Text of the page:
THERE seems to be no end to the greed and stupidity of the major sanctioning bodies. It does not matter how many or how contrived the existing titles are there is always room for more titles and for more sanctioning fees. When at cruiserweight the WBA found they had four champions but only three “world” titles – super, secondary and interim -they invented a Gold title. This from the guys who proudly trumpeted their intention to have only one champion in every division. Hypocrisy rules OK. Of course if the WBA have a new title then the WBO have to have one as well. We have already had Gold, Silver and Diamond titles foisted on us so the WBO to top those have introduced a Global title. According to my dictionary Global means “worldwide”. Which raises the question of what a World title covers? I pity any boxing enthusiast who finds himself trying to explain to someone who does not follow boxing just what the difference is between being a World champion and a Global champion.The latest effort from the WBC just beggars belief. They have now designated Saul Alvarez as their “Franchise Champion”. According to the WBC missive their Franchise Champion (and of course there will be yet more Franchise Champions to follow) will:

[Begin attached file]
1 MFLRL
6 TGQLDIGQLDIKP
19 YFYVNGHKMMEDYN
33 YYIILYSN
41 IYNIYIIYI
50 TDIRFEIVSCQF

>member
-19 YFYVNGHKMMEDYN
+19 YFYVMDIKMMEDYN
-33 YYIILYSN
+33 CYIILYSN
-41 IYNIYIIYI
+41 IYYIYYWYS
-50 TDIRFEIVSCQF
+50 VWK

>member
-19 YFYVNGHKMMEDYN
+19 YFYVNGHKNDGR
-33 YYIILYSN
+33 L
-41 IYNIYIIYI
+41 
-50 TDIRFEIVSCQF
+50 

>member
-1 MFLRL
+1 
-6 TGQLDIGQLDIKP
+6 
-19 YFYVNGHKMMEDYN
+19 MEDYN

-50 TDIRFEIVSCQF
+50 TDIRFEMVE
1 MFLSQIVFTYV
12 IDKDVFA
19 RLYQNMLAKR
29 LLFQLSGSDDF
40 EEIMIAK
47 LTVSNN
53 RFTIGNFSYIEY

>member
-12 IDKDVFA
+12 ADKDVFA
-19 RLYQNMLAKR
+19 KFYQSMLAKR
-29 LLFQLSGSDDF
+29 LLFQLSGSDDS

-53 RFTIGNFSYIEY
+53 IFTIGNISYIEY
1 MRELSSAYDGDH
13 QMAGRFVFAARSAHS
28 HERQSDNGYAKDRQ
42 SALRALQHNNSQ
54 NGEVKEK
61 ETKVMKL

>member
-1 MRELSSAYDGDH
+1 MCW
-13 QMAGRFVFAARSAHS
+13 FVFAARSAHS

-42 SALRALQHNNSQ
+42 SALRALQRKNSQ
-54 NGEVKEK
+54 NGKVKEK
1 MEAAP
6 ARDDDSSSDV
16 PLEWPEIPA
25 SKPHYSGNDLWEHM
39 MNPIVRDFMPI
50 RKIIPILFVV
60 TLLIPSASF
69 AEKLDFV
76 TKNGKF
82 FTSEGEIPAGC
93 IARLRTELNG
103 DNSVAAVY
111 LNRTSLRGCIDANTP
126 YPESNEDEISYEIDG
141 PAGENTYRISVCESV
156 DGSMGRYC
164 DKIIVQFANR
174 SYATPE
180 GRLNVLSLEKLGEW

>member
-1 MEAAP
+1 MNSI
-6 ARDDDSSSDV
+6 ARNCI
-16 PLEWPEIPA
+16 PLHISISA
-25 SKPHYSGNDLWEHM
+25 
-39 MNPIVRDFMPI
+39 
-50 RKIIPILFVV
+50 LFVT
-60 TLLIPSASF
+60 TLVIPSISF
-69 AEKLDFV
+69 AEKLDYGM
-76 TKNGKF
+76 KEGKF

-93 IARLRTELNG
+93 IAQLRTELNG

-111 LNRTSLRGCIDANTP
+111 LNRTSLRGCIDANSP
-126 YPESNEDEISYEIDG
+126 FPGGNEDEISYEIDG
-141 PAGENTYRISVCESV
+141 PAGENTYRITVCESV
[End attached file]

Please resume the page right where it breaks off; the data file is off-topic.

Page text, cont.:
“Proudly represent the WBC in every single fight as a reigning WBC champion, regardless of any specific conditions or titles being associated with all future fights. WBC rules and regulations will govern under the traditional conditions of boxing in the Franchise champion’s fights. WBC will approve through the Franchise champion’s promoter every opponent scheduled to fight.”